In our last few posts we’ve been talking about tossing out the ideas of “good parents” and “bad parents” and replacing them with some new words — Effective, Consistent, Active, Attentive.
It comes from a place of good intention, right? We want our kids to develop healthy eating habits, even if we maybe don’t always have great habits ourselves. Or maybe we are trying to teach our child not to interrupt, but then catch ourselves interrupting them when they talk to us. Ultimately, if we feel the urge to tell our child “Do as I say, not as I do,” it might be a sign that we are struggling to be consistent in our words and actions.
This week, let’s take a closer look at consistent parenting – which the National Institute of Child Health and Human Development defines as when “You follow similar principles or practices in your words and actions.” …Anyone else looking around the room all guilty when they read that definition, or is that just me?
Even if our inconsistencies are unintentional, we can see how our actions speak louder than our words when it comes to our kids. For example, we have been working on teaching our almost three-year-old to speak kindly to others (without the sass). It’s something we offer reminders and redo’s on everyday to practice. The other night at supper my daughter turned to my husband and said, “You are bothering me. Go away.” I went to help her rephrase it to something more like, “Dad, I need some space,” and noticed my husband giving me a look. Then he said, “you know she learned that from you, right?”.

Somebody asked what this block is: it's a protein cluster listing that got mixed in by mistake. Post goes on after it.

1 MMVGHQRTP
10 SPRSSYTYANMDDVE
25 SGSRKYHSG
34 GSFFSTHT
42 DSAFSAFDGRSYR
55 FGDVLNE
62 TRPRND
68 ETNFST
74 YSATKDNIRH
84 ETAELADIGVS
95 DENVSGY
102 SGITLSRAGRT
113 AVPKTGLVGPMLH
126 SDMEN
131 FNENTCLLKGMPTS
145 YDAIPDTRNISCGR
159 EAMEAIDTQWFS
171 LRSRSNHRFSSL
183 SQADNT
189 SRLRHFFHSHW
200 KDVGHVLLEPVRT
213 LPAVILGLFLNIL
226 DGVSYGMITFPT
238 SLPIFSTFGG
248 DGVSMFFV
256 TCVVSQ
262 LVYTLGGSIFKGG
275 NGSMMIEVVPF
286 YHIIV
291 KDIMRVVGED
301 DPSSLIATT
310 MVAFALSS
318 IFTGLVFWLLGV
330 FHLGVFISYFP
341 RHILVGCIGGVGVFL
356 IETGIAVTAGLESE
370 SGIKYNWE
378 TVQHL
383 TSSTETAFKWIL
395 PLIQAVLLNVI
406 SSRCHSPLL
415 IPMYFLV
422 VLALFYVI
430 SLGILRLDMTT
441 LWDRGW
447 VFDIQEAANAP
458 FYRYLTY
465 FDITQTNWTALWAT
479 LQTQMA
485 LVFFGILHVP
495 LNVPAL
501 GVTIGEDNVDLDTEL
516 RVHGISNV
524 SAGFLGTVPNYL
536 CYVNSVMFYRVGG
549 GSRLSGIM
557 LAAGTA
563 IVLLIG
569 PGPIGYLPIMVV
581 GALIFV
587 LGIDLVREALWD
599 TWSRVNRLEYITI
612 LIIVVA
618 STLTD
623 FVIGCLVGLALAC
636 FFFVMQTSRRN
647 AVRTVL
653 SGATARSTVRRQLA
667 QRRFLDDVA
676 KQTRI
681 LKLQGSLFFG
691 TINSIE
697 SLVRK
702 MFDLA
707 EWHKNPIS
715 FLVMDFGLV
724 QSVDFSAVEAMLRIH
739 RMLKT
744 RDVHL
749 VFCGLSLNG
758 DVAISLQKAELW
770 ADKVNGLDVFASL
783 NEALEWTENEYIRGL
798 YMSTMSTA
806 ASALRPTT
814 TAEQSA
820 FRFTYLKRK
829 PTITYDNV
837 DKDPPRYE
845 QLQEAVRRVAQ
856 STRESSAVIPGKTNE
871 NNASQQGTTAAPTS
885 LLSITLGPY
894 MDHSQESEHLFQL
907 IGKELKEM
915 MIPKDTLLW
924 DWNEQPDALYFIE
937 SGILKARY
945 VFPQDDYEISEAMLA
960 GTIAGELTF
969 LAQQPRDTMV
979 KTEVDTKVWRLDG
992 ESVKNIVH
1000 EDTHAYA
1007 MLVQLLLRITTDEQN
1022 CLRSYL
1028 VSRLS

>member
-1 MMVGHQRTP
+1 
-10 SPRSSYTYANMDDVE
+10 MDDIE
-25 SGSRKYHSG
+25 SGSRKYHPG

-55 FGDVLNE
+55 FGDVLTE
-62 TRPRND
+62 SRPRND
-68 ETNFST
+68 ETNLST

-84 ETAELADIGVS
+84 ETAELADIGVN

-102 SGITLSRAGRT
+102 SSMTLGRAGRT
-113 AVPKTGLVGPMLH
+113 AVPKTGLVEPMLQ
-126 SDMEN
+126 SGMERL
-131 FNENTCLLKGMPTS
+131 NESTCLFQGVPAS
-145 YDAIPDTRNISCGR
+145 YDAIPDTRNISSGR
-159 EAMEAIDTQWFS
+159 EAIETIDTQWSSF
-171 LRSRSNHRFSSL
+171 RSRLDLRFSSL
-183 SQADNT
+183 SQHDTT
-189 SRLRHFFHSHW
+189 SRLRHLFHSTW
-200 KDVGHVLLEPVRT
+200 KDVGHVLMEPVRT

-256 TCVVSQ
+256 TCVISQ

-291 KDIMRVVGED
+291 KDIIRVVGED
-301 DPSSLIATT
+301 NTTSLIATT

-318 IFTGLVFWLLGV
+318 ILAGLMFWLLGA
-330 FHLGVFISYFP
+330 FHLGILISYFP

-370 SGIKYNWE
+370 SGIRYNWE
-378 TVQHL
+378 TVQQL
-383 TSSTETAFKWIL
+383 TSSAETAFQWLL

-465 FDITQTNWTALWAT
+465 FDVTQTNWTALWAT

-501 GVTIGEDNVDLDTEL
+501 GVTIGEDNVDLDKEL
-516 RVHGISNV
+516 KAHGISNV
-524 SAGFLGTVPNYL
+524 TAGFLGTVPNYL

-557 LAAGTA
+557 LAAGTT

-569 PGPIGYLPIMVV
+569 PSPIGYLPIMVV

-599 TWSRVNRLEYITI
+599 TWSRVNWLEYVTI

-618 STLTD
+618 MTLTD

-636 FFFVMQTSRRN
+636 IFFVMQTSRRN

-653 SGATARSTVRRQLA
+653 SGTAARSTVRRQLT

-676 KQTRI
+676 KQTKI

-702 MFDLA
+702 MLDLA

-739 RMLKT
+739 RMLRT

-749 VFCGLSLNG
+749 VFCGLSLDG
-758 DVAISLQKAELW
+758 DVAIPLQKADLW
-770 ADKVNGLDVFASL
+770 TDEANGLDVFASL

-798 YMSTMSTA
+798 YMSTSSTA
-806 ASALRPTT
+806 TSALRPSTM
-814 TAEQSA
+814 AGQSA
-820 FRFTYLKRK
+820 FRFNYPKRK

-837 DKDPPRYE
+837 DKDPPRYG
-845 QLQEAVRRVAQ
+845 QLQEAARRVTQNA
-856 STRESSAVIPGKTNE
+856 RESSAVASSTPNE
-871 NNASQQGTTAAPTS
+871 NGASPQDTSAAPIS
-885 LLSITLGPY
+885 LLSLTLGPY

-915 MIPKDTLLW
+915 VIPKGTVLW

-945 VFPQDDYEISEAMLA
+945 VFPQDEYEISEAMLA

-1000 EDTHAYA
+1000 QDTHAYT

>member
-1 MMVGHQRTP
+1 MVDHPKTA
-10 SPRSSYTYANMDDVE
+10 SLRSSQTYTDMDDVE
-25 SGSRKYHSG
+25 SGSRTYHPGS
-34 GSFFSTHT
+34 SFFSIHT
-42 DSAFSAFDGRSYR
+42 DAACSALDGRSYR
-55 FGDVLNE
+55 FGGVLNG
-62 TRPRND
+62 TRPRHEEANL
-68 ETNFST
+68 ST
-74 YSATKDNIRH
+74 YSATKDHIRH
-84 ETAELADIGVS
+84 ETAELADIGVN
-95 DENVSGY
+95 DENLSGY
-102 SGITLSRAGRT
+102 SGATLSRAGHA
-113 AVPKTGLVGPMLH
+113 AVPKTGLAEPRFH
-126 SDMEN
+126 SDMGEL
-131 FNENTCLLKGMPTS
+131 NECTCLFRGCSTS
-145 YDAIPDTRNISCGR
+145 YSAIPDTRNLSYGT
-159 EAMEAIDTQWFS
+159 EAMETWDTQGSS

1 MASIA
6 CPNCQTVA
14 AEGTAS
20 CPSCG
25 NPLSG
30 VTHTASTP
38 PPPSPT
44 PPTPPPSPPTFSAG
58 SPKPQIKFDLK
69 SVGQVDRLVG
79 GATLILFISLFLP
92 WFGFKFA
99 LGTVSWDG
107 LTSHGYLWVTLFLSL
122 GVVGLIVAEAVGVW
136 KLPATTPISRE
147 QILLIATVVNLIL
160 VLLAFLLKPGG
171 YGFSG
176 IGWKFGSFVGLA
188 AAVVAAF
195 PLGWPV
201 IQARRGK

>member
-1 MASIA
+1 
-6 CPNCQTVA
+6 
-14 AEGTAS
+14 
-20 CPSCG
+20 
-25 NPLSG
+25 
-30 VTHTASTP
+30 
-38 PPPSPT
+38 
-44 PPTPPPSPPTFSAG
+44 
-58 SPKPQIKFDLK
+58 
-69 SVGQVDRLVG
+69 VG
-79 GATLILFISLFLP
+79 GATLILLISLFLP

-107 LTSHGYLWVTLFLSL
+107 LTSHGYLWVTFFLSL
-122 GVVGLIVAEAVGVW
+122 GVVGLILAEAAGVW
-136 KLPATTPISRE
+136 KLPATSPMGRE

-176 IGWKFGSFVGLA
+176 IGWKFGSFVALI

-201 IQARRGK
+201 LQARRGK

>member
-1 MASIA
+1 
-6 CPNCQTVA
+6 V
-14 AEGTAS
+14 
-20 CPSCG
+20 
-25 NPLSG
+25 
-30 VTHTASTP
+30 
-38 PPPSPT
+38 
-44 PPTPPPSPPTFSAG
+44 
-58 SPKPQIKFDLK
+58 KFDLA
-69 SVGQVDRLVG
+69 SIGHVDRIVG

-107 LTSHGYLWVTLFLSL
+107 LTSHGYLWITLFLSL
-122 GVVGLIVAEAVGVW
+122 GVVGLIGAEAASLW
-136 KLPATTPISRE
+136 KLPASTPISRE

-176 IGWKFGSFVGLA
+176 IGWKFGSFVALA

I often playfully tell my husband he is bothering me when he teases me or says something that’s realistic that I don’t want to hear. The fact that I was telling my toddler not to speak to others that way wasn’t getting very far when I was modeling that behavior myself! I had to take the moment to “fess up” that I do say that sometimes, and that it’s not a nice way to talk to Dad. I had to acknowledge to my child (and myself) that maybe I wasn’t being the most consistent in my words and actions on this particular front.
So I’m still working on being consistent in my words and actions across different fronts with my parenting. It is requiring some honesty and humility on my part, but I know consistency also helps me work toward being a more effective parent! It’s alright if we don’t get it perfect every time. We can all work together to strive to be more consistent in our words and actions with our children! Join us at Science of Parenting for the journey!
Come back next time to learn more about being an active parent, regardless of your family situation!
Source: National Institute of Child Health and Human Development, https://www.nichd.nih.gov/sites/default/files/publications/pubs/documents/adventures_in_parenting_rev.pdf